Our results indicated aberrant morphology of several endocytic organelles in CEDNIK cells. We, therefore, tested whether the morphological changes have an impact on endocytosis. For this purpose, transferrin recycling was studied, using pulse-chase assays and flow cytometry (Figure 5). Cells were labeled with AlexaFluor 488-conjugated transferrin for 1 h and monitored during different times of chase. As shown in Figure 5A, transferrin internalization was unchanged in CEDNIK cells compared to control fibroblasts. However, CEDNIK cells displayed an accumulation of transferrin in the perinuclear region (Figure 5A, arrows) and recycling of the ligand was slower than that observed in control cells. Assays with biotinylated transferrin confirmed the impaired endocytic recycling kinetics of this ligand in CEDNIK cells (Figure 5B). During the chase times, disappearance of transferrin from CEDNIK cells was attenuated by 26–30% compared to control cells (Figure 5C). We also quantified the kinetics of transferrin trafficking by flow cytometry-based experiments, which confirmed the attenuation in its endocytic recycling (Figure 5D).

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Figure 5. Delayed transferrin recycling in SNAP29 deficient fibroblasts.

(A) CEDNIK (F110T) and control (SV80) cells were starved and labeled with AlexaFluor 488-conjugated transferrin. After different times of chase, cells were fixed and visualized by confocal microscopy. Arrows indicate transferrin accumulation in the ERC. Asterisks denote dispersed ERC, as in Figure 4C. (B) CEDNIK and control cells (as in A) were pulsed with biotin-conjugated transferrin and chased for the indicated times. Cell lysates were subjected to Western blot analysis and interaction with HRP-conjugated streptavidin and anti-ERK antibodies, as a loading control. (C) Densitometric analysis of the kinetics of transferrin recycling in CEDNIK and control cells, presented in B. To normalize the results, intensity of the transferrin band at each lane was divided by the intensity of total ERK (ERK1 and ERK2) in the same lane. The value obtained for the pulse time was considered as 100%. (D) Cells were labeled with AlexaFluor 488-conjugated transferrin and then chased for the indicated times after which they were analyzed by flow cytometry. The initial level of internalized transferrin in the pulse was considered as 100%. Tf- transferrin, No Tf- non labeled cells. *- represents non-specific band found in non labeled cells. Bar, 20 µm. Asterisks indicate statistical significance (*p<0.05 and **p<0.01) as analyzed by Student's t-test. Transferrin recycling is attenuated in CEDNIK fibroblasts.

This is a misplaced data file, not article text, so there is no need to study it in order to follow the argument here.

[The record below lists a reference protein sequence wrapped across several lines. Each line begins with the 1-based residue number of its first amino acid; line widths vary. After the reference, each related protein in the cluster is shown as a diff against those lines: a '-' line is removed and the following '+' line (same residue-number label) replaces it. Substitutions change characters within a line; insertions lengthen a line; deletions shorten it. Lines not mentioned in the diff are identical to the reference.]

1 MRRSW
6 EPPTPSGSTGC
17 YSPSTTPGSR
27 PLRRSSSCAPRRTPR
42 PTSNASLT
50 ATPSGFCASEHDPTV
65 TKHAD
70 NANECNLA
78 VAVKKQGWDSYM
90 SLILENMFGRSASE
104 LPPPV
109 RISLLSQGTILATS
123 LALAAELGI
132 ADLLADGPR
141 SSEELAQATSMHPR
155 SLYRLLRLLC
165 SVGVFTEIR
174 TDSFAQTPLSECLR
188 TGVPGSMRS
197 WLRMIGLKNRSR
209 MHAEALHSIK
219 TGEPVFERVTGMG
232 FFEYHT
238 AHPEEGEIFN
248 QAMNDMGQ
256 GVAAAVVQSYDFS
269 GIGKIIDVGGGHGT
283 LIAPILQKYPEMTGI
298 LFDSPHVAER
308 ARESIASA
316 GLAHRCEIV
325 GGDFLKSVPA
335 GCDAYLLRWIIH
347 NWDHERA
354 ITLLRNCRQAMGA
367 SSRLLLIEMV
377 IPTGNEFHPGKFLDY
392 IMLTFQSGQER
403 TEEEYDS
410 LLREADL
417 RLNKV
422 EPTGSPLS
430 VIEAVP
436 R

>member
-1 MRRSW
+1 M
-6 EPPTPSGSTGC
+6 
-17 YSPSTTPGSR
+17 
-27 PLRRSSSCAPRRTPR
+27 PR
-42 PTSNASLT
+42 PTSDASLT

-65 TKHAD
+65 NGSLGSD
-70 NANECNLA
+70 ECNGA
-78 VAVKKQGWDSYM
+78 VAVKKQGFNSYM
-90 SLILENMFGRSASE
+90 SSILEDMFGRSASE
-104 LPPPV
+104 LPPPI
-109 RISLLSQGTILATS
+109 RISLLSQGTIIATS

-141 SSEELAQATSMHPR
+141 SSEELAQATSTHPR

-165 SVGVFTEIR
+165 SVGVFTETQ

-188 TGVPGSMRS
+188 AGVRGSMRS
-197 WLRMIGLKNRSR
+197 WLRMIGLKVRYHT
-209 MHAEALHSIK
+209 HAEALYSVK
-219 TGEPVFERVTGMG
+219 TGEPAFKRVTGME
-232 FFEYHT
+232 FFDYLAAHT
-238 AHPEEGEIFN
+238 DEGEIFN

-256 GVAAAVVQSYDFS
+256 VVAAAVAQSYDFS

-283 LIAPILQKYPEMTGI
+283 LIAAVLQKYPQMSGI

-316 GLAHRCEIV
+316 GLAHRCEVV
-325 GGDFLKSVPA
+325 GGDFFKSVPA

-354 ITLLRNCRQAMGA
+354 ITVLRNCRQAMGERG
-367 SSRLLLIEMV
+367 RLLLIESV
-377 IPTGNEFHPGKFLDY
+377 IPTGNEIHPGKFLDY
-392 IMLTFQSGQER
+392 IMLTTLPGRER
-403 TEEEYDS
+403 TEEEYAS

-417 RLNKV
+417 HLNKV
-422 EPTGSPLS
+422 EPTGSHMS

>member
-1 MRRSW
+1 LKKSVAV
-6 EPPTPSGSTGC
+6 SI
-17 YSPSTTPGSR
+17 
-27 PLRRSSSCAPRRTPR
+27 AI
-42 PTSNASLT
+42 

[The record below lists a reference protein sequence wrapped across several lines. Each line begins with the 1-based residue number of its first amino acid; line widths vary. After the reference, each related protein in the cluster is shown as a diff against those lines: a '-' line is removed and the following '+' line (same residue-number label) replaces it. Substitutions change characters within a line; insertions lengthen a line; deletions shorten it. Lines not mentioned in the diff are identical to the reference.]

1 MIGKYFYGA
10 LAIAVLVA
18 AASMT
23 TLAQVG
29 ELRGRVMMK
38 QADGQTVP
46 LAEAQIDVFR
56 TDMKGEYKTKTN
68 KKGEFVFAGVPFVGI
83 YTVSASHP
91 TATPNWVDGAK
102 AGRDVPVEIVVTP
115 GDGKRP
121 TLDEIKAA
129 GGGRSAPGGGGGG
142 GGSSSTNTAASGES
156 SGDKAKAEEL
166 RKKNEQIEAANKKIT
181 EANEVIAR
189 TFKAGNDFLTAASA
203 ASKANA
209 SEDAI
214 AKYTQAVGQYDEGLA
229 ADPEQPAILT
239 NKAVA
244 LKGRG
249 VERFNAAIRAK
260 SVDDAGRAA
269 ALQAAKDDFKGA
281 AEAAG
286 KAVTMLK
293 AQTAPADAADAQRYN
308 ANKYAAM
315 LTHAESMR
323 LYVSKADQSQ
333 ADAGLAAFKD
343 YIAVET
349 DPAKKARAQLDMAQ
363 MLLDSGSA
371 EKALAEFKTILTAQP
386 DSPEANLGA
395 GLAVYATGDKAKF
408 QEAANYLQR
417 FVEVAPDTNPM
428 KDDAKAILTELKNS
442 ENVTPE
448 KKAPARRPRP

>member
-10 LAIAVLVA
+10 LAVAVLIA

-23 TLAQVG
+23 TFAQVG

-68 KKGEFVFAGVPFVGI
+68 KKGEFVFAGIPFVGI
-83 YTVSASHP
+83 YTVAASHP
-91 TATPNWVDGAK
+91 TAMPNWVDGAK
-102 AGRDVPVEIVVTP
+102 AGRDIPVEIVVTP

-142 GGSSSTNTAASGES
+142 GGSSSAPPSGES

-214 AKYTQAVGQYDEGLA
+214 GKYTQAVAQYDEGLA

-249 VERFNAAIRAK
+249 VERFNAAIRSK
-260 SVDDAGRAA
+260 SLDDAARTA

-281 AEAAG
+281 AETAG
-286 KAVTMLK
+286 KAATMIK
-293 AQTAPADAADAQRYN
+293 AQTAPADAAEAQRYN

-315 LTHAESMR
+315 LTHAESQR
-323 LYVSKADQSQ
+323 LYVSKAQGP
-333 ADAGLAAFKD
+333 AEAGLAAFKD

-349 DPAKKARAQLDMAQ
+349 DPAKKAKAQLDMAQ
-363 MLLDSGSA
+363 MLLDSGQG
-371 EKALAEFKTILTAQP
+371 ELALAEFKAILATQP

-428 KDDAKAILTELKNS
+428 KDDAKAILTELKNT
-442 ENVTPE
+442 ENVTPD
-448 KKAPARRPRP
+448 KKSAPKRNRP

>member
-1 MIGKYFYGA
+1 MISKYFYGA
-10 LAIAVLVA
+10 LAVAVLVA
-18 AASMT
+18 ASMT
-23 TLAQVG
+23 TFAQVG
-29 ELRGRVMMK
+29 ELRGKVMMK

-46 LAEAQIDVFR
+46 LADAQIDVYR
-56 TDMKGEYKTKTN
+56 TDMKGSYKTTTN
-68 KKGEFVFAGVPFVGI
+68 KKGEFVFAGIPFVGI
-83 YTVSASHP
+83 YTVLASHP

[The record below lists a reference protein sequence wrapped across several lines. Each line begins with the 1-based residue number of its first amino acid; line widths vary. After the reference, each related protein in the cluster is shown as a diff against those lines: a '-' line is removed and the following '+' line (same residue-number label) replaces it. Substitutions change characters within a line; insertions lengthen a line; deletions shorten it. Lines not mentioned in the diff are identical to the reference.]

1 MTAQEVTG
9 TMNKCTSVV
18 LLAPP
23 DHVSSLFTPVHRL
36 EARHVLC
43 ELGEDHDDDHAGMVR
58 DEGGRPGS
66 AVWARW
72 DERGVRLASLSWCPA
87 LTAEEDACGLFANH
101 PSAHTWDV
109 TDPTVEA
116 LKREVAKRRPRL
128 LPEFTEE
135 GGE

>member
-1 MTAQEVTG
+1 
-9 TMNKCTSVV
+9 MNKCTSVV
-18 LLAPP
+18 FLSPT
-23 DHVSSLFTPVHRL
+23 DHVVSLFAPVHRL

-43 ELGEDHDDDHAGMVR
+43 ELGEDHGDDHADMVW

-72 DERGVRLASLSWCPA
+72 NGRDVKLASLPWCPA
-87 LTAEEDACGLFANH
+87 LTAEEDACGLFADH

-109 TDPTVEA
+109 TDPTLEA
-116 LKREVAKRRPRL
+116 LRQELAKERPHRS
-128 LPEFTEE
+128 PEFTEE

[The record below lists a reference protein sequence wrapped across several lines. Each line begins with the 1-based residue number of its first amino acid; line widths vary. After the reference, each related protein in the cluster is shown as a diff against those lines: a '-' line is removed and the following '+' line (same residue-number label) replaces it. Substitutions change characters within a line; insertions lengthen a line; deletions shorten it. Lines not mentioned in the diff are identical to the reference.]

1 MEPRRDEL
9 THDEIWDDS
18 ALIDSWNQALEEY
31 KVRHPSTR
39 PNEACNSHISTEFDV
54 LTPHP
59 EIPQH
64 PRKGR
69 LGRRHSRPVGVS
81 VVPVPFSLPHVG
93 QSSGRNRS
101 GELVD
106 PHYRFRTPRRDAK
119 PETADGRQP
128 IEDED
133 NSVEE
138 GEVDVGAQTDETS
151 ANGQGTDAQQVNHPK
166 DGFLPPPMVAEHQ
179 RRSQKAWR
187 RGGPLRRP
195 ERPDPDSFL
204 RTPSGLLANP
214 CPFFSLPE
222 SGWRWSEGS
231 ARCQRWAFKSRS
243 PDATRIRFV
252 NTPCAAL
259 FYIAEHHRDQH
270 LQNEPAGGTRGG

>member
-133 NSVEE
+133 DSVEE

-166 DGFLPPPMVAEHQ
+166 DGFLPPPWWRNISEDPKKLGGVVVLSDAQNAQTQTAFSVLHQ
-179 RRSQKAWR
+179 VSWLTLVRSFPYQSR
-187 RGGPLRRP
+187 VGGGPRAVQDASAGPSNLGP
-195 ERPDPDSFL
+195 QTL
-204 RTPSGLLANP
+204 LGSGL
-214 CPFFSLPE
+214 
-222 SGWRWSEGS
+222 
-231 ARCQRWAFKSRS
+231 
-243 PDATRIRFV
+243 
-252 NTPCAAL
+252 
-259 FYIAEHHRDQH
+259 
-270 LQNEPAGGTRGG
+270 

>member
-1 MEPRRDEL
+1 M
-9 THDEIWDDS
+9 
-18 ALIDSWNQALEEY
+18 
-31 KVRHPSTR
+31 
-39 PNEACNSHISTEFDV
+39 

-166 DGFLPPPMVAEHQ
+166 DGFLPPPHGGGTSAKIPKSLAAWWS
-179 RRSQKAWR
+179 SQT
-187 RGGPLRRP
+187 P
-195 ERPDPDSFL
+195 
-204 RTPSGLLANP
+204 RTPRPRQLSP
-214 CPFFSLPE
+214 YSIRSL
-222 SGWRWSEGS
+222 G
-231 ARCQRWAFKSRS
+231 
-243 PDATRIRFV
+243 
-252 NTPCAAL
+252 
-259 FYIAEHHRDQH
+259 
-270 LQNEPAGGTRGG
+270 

https://doi.org/10.1371/journal.pone.0009759.g005

Recycling of β1-integrin is impaired in SNAP29 deficient cells